I have a primal urge to create. For as long as I can remember I have had the innate ability to work creatively with my hands. My parents were professionals. My father was an oral surgeon and my mother was a university professor. They influenced me to study pre-med in college with the intention of becoming a doctor.
After college I realized that I didn't have the passion for medicine and I decided to forgo medical school. In 1975, returning to the comfort and ability of working with my hands, I enrolled in a welding class to pursue the craft of ornamental metal work and blacksmithing. Enamored with my new metal working skills, combined with my love of the natural world, I soon began making small welded animal sculptures, which I sold for my living.
My art skills as a sculptor of animals, mostly self-taught, continued over many years to develop. Some pieces were life-size. I made them so meticulously that they almost seemed alive. I began to receive commissions from zoos and public institutions, awards and grants, and sold much of my work through galleries. I was moderately successful and yet began to realize that something was missing.
Making animals was no longer meaningful or satisfying. I decided to push my work to another level. In 1996 my wife and I moved from our rural northern Michigan home to New York City. Throwing myself into that dynamic cauldron, I secretly wanted to come out transformed.
I found a large studio in the D.U.M.B.O. section of Brooklyn amidst hundreds of other artists. There I began to tap into a different part of my creativity. New York and a Jungian art group encouraged exploration and experimentation. My fear and self-doubt began to melt away. I explored new subject matter and experimented with new materials while immersing myself in all the creative energy around me. I felt a new-found freedom in the anonymity.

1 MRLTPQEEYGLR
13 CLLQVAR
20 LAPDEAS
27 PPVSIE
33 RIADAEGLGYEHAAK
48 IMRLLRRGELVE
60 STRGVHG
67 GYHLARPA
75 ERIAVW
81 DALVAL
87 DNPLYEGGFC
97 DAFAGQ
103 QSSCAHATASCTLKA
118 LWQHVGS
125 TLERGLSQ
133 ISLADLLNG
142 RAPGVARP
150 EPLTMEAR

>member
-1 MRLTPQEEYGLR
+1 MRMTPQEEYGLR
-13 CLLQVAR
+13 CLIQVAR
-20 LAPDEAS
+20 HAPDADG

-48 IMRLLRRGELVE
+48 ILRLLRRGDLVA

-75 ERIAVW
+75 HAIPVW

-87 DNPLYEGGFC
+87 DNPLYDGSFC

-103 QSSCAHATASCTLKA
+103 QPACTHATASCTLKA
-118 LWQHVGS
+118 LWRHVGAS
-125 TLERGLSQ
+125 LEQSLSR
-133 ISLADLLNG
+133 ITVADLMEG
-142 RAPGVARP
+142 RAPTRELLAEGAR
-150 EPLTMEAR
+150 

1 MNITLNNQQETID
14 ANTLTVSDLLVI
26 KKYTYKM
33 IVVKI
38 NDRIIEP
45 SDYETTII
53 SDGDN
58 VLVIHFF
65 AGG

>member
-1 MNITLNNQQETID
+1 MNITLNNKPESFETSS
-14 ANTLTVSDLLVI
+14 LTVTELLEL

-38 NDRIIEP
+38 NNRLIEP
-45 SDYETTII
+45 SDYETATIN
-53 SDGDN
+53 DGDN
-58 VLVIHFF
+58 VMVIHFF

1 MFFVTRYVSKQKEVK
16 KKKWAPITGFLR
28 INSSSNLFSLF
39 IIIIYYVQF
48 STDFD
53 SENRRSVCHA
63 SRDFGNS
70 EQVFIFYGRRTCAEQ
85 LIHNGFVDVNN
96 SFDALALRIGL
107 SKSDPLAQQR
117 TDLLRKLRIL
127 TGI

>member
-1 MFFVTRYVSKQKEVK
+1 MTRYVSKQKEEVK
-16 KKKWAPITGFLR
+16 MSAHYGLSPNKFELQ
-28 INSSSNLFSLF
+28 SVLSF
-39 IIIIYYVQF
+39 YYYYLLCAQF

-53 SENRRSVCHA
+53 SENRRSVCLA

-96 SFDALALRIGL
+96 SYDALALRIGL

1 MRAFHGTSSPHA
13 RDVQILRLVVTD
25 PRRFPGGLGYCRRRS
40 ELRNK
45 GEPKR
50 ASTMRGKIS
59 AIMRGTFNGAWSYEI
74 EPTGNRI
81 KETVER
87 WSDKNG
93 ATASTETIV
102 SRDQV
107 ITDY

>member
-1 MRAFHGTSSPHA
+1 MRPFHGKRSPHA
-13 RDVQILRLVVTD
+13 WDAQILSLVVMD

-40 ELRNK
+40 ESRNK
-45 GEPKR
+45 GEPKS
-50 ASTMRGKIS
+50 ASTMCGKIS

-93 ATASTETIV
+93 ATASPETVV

In the fall of 2000 I moved back to Michigan to care for my mother who was dying of pancreatic cancer. The experience affected me profoundly. After her death in 2001, my art changed radically. I became obsessed delving into what death is. Almost spontaneously I began a series of starkly black and white paintings exploring this experience and trying to make sense of it.
In the following years my art has evolved from these bleak paintings to become more colorful, abstract, and energetic. I view this more recent art as less personal and emotional. Returning to my knowledge of the biological world I sometimes imagine this work expressing a microscopic universe, a place where chaos and energy coalesce, beginning to form recognizable structure: where the animating energy of life interfaces and merges with the physical. On the other hand, I also envision this place where form and the energy of life are in dissolution and decay. As with life and death, each cannot exist without the other.
Of course humans can never really know or comprehend this realm but imagining it is a great source of inspiration. I believe that my art is an expression of my creative journey and despite the many changes the themes of death, transformation, and movement toward light continue to form the basis of my work.